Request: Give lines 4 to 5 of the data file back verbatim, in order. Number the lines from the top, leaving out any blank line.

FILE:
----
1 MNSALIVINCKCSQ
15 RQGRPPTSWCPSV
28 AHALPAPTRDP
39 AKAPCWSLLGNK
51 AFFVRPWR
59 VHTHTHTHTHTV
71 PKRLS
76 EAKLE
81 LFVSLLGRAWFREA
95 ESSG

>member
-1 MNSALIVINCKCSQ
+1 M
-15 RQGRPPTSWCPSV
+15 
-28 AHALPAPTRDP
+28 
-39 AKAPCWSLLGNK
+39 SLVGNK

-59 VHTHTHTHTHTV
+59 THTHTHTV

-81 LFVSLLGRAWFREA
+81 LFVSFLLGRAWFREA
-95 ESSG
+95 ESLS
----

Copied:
39 AKAPCWSLLGNK
51 AFFVRPWR